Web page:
Next is a review on anti-Xa monitoring of low-molecular weight heparin (LMWH) during pregnancy, by Kjaergaard et al.[9] LMWH is commonly used for preventing or treating venous thromboembolic disease (VTE) during pregnancy. The physiological changes in maternal metabolism have led to discussions on optimal LMWH dosing strategy and possible need for monitoring. The aim of this systematic review is to summarize and discuss whether LMWH dose adjustment according to anti-Xa provides superior effectiveness and safety compared with weight-adjusted or fixed-dosed LMWH in pregnant women. A systematic literature search was performed in Pubmed, Embase, and Scopus. The study is reported according to Preferred Reporting Items for Systematic Reviews and Meta-Analyses (PRISMA) guidelines. Effectiveness was defined as episodes of thrombosis and safety as bleeding episodes. In total, 33 studies were included: four randomized controlled studies and 29 cohort studies. Prophylactic dosing strategies employing weight-dosed, fixed-dosed, or anti-Xa adjusted LMWH dosing performed identically in effectiveness and safety. In pregnant women with VTE or high thromboembolic risk, therapeutic weight-adjusted LMWH and weight-plus anti-Xa adjusted LMWH provided equal results in terms of effectiveness and safety. Pregnant women with mechanical heart valves (MHVs) received therapeutic anti-Xa adjusted LMWH with four out of seven studies presenting mean peak anti-Xa within target ranges. Still, pregnant women with MHV experienced both thrombosis and bleeding with anti-Xa in target range. Based on the results of this systematic review, current evidence does not support the need for anti-Xa monitoring when using LMWH as thromboprophylaxis or treatment during pregnancy. Nonetheless, the need for anti-Xa monitoring in pregnant women with MHV may require further scrutiny.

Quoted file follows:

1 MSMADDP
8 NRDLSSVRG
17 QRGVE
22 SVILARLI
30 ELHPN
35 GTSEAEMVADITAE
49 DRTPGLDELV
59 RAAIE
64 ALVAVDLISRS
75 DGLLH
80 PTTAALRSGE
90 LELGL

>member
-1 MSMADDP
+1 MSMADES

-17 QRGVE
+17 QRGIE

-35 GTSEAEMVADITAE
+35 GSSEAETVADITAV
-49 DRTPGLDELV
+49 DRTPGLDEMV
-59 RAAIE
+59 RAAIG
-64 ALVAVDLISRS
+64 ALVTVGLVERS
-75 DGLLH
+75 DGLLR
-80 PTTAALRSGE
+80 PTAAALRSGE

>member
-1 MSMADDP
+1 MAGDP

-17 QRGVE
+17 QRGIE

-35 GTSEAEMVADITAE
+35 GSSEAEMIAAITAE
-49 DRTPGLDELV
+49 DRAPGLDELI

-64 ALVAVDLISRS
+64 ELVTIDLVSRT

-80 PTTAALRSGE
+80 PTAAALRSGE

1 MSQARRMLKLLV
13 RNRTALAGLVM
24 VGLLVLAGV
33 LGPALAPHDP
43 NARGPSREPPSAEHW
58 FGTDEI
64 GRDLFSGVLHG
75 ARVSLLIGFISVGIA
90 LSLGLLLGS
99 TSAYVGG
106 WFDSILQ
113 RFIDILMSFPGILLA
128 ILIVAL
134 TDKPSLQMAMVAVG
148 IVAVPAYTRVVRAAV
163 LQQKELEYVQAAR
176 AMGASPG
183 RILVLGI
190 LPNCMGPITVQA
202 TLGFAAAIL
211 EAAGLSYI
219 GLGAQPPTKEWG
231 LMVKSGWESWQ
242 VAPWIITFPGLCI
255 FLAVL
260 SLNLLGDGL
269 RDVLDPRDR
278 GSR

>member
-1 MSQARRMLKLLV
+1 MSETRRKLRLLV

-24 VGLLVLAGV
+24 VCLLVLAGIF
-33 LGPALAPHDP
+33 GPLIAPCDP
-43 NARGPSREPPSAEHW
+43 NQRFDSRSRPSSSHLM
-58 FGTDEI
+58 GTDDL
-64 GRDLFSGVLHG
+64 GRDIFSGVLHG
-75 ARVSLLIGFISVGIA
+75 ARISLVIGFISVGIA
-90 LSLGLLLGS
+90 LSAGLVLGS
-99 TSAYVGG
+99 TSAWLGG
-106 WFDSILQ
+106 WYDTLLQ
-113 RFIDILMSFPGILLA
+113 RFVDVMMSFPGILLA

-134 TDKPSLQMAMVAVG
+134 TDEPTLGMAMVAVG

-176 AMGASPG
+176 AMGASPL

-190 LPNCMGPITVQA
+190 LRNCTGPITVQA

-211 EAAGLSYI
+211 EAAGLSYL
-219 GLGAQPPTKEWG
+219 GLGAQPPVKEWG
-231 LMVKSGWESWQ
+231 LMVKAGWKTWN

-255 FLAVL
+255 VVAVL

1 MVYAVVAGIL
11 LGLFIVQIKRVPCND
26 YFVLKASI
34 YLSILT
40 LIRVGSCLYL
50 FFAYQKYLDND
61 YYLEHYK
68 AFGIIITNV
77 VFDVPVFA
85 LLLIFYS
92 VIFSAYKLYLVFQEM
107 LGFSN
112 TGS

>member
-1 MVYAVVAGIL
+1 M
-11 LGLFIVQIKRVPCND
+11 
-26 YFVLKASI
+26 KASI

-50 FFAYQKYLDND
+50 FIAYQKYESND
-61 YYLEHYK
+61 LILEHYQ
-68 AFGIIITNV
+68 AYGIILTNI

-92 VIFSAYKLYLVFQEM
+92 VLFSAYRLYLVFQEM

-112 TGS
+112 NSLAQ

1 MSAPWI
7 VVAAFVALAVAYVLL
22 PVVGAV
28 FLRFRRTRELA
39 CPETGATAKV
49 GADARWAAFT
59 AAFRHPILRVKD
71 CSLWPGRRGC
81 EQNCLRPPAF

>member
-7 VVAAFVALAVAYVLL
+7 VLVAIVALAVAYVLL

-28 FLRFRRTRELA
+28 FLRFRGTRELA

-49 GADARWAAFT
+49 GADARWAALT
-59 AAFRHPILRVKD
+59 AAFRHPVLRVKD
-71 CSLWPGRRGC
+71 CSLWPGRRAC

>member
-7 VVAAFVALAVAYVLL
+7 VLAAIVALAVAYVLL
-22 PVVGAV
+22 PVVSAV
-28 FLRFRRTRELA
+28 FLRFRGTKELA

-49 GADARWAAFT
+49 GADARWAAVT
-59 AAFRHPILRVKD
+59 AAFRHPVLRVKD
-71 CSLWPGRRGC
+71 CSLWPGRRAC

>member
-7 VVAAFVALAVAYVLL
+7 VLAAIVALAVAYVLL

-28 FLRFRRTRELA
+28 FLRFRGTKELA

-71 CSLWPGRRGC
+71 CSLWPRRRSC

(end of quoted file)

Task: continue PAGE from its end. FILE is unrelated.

A review on the current role of platelet function testing in clinical practice follows by Mason and Rabbolini.[10] Platelet dysfunction, whether hereditary or acquired, may increase an individual's risk of spontaneous, post-traumatic, or postoperative bleeding. Conversely, increased platelet reactivity on antiplatelet agents following vascular (in particular, coronary vascular) intervention may increase the risk of thrombosis and adverse vascular events. The aim of platelet function testing is to identify and characterize platelet dysfunction in these settings, to inform bleeding/thrombosis risk, and guide perioperative prophylactic management strategies. A vast array of screening and diagnostic tests is available for this purpose. The successful clinical application of platelet function tests depends on knowledge of their analytical strengths and limitations, as well as on correct extrapolation of derived results to a particular clinical scenario. This review critically appraises traditional and contemporary platelet function testing, focusing on their role in clinical practice.